Some people are saying the country is in the midst of a cultural shift amid this latest round of sexual harassment allegations.

Accusers unwilling to come forward fearing retaliation are now alleging heinous acts were perpetrated by some of the most visible and powerful men in the country.

Related: Matt Lauer fired from NBC for 'inappropriate sexual behavior in the workplace'

University of Houston Women’s and Gender Studies director, Elizabeth Gregory, says similar allegations were not taken seriously 10 years ago.

“People just didn’t think they were in a position to be heard,” Gregory said. “What was the point in coming forward if all you were going to do is suffer more?”

Students at the University of Houston on Wednesday said they would not be afraid to confront a sexual harasser when they soon enter the workplace, regardless of the repercussions.

“Yes, whatever it costs me,” said UH student Jasmine Perry. “My safety is more than making money.”

Some say the stigma is fading.

“I think that it’s changed in the sense that people are willing to come out and admit that something’s happening,” said UH student Austin Brooks. “Yeah, they’re more willing to come forward, you didn’t hear it so much in our parents' generation because there was a stigma.”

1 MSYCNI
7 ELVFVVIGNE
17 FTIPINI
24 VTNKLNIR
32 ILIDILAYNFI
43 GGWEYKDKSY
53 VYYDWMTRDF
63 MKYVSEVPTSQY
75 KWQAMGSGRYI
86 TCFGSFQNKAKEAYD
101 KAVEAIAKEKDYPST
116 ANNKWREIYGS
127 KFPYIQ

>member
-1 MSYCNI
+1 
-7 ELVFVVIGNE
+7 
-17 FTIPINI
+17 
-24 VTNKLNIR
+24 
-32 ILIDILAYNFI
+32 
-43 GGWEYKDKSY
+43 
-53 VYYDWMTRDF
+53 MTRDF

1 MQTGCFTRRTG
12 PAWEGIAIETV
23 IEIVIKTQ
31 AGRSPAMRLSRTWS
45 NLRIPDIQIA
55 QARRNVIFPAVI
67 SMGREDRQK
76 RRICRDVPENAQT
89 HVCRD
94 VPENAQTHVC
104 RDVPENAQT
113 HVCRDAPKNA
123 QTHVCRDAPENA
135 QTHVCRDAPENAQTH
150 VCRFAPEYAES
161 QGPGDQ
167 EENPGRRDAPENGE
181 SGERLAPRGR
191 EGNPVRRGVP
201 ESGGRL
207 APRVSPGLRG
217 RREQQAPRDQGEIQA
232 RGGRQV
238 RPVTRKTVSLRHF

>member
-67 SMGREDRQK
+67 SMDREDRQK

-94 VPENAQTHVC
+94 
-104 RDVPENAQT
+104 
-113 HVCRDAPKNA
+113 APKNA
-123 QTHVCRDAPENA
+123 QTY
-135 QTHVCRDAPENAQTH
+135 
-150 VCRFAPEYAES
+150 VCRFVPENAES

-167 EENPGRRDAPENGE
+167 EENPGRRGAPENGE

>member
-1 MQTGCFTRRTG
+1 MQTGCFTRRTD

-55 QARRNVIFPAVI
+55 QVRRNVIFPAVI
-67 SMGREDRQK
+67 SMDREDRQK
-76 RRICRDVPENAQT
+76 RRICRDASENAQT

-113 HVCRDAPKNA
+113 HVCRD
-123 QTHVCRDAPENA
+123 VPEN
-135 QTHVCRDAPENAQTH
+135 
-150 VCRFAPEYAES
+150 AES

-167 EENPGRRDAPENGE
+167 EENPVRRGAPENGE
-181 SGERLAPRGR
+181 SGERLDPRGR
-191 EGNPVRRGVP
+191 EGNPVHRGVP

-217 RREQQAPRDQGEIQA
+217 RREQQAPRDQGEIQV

Gregory says things have changed now that more women are possessing managerial positions in companies, however, there is a long way to go before they catch up to the men. She says women only hold 5 percent of corporate CEO positions in the United States.

“People in positions of power misuse it if they can,” Gregory said.

The generation of students next to enter the workforce say they would speak up quickly if ever harassed, if not for themselves, for someone else.

“I’d come forward,” said UH student Elizabeth Roher. “Because if it’s something that could happen to me, why wouldn’t I want to help not let it happen to someone else? I feel like that’s the right thing to do, to help someone else.”